o The entire process can be broken up into several distinct stages, each corresponding to a particular type of cell.
§ Sertoli cells serve a number of functions during spermatogenesis, they support the developing gametes in the following ways:
ü Maintain the environment necessary for development and maturation via the blood-testis barrier
ü Secrete substances initiating meiosis
ü Secrete supporting testicular fluid
ü Secrete Androgen-Binding Protein, which concentrates testosterone in close proximity to the developing gametes
ü Testosterone is needed in very high quantities for maintenance of the reproductive tract, and ABP allows a much higher level of fertility
ü Secrete hormones affecting pituitary gland control of spermatogenesis, particularly the polypeptide hormone, Inhibin.
ü Phagocytose residual cytoplasm left over from spermiogenesis.
ü They release Antimullerian hormone which prevents formation of the Mullerian Duct / Oviduct.
ü Protect spermatids from the immune system of the male.
Hormonal control of spermatogenesis
§ Hormonal control of spermatogenesis varies among species.
§ Initiation of spermatogenesis occurs at puberty due to the interaction of the hypothalamus, pituitary gland and Leydig cells.
§ If the pituitary gland is removed, spermatogenesis can still be initiated by follicle stimulating hormoneand testosterone.
§ Follicle stimulating hormone stimulates both the production of androgen binding protein by Sertoli cells, and the formation of the blood-testis barrier.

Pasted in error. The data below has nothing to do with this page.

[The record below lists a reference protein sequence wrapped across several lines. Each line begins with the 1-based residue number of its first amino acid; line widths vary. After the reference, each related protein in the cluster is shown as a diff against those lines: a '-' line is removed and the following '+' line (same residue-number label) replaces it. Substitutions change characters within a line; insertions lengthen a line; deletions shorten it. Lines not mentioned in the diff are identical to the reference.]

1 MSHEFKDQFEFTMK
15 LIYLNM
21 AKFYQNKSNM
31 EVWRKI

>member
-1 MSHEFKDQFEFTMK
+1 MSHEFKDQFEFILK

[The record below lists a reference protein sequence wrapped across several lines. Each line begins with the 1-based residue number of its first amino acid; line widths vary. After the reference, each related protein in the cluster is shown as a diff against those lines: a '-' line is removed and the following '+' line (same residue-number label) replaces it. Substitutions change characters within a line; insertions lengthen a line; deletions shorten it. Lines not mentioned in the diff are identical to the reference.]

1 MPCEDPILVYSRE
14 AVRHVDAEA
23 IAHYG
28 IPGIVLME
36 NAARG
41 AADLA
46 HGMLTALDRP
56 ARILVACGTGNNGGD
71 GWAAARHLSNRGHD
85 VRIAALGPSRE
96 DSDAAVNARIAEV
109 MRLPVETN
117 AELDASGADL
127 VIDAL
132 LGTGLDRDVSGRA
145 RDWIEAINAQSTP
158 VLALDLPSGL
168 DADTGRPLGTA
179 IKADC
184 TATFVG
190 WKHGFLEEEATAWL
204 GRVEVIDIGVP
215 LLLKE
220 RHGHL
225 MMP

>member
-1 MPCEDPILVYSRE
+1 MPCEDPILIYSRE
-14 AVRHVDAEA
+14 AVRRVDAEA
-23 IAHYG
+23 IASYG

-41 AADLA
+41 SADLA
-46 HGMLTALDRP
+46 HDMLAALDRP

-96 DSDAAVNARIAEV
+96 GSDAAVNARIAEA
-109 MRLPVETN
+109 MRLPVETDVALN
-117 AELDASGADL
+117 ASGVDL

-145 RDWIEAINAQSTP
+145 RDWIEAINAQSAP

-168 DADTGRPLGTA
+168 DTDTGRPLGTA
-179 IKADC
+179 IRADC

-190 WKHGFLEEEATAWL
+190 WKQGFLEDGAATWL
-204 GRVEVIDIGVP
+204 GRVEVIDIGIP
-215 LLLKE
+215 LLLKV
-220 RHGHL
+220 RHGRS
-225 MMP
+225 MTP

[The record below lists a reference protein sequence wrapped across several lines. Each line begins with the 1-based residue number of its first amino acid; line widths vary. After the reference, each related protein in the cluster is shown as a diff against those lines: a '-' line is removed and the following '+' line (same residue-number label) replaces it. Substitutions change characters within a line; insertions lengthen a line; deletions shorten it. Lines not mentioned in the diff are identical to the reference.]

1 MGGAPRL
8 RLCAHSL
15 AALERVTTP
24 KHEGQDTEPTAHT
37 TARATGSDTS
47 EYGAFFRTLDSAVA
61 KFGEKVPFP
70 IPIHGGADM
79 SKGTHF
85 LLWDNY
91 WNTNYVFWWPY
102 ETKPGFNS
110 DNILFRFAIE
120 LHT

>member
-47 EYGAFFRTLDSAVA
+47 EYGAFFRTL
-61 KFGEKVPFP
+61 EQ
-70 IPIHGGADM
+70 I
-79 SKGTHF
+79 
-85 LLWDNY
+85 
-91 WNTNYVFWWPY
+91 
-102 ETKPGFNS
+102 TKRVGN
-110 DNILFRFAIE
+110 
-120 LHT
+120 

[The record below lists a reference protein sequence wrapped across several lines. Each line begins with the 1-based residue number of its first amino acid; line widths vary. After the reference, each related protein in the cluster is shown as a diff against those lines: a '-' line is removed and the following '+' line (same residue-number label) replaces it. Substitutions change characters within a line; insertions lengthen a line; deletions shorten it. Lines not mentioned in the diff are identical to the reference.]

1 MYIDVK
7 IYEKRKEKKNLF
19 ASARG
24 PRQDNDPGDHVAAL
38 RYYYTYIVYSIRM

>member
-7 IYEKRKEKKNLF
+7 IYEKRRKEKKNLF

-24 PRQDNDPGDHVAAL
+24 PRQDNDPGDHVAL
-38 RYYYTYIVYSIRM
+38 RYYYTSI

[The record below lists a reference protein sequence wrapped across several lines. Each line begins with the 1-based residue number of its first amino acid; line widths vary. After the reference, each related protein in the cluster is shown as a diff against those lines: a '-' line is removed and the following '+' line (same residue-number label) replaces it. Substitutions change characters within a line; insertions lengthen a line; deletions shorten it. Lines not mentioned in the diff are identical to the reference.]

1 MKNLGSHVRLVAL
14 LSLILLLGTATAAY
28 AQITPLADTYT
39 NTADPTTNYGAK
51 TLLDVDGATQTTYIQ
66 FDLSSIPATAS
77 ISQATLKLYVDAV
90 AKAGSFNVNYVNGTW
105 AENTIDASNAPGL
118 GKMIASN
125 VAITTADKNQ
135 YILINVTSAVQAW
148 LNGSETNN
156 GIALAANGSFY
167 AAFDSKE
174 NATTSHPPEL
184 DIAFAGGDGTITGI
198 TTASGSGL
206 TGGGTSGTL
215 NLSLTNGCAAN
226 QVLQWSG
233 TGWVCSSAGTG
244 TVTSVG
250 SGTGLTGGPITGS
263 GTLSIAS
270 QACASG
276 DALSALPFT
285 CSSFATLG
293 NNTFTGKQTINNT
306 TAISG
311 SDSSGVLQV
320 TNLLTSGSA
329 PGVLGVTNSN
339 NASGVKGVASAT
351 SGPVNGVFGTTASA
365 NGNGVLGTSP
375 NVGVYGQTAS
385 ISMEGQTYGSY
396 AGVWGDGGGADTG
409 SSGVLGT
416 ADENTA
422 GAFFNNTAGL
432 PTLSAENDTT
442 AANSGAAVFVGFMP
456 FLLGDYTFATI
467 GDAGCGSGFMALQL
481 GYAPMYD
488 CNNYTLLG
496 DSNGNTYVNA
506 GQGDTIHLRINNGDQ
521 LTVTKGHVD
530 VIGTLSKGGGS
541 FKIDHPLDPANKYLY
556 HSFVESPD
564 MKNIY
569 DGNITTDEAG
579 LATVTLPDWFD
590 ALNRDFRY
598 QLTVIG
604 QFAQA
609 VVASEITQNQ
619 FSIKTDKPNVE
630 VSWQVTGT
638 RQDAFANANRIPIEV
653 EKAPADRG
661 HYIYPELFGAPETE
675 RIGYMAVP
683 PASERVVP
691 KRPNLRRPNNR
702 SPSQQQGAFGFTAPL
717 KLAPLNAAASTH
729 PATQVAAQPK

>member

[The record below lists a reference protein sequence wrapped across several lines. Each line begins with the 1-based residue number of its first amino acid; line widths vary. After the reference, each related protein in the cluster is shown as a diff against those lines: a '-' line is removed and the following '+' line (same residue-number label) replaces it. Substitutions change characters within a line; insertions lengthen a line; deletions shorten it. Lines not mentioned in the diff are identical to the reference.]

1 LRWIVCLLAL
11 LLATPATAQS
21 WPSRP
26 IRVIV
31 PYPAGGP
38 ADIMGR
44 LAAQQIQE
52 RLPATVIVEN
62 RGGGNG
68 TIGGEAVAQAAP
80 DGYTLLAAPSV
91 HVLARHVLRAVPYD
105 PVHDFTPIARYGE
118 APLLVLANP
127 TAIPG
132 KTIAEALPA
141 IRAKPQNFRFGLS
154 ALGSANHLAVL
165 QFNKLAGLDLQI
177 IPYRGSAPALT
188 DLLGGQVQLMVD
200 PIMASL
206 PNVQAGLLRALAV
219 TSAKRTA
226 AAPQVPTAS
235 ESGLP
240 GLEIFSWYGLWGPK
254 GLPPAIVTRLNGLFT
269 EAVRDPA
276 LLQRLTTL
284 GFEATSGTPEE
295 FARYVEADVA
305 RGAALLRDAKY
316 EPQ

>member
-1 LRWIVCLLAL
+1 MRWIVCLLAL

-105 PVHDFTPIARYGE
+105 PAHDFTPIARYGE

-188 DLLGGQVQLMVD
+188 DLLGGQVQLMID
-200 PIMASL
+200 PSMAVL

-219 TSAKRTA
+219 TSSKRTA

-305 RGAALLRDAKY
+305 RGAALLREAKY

§ Androgen binding protein is essential to concentrating testosterone in levels high enough to initiate and maintain spermatogenesis, which can be 20-50 times higher than the concentration found in blood.
§ Follicle stimulating hormone may initiate the sequestering of testosterone in the testes, but once developed only testosterone is required to maintain spermatogenesis.
§ However, increasing the levels of follicle stimulating hormone will increase the production of spermatozoa by preventing the apoptosis of type A spermatogonia.
§ The hormone inhibin acts to decrease the levels of follicle stimulating hormone.
§ Studies from rodent models suggest that gonadotropin hormones (both LH and FSH) support the process of spermatogenesis by suppressing the proapoptotic signals and therefore promote spermatogenic cell survival.
§ The Sertoli cells themselves mediate parts of spermatogenesis though hormone production. They are capable of producing the hormones estradiol and inhibin.
§ The Leydig cells are also capable of producing estradiol in addition to their main product testosterone.
§ In mammals, pituitary control of spermatogenesis varies with age. In the rat, before puberty FSH is highly active whereas LH is not; after puberty it seems that LH alone is able to support spermatogenesis.
Hormonal regulation of spermatogenesis in experimental animals:
§ In the rat, the roles of follicle stimulating hormone (FSH) and luteinizing hormone (LH) vary with the age of the animal.
§ FSH is effective in the prepubertal rat in the support of spermatogonial multiplication.
§ LH is active in the hypophysectomized adult.
§ FSH acts by binding specifically to receptor sites on cellular membranes of the seminiferous epithelium inducing biochemical changes. The development of a system which limits the response to FSH according to age is suggested.
§ Spermatogenesis proceeds only to primary spermatocytes. Morphological maturation of Sertoli cells occurs as long as LH-like activity exceeded FSH-like activity.
§ In hypogonadotropic hypogonadism, FSH has been shown to be inactive on germ cells while LH allows resumption of meiosis after hypophysectomy.
§ Control release of LH and FSH.
Anterior pituitary gland
LH (Luteinizing hormone)
Anterior pituitary gland
§ Produced by anterior pituitary increases testosterone production by Leydig cells
§ Necessary for normal sperm development.
§ Regulates FSH synthesis and inhibits FSH secretion.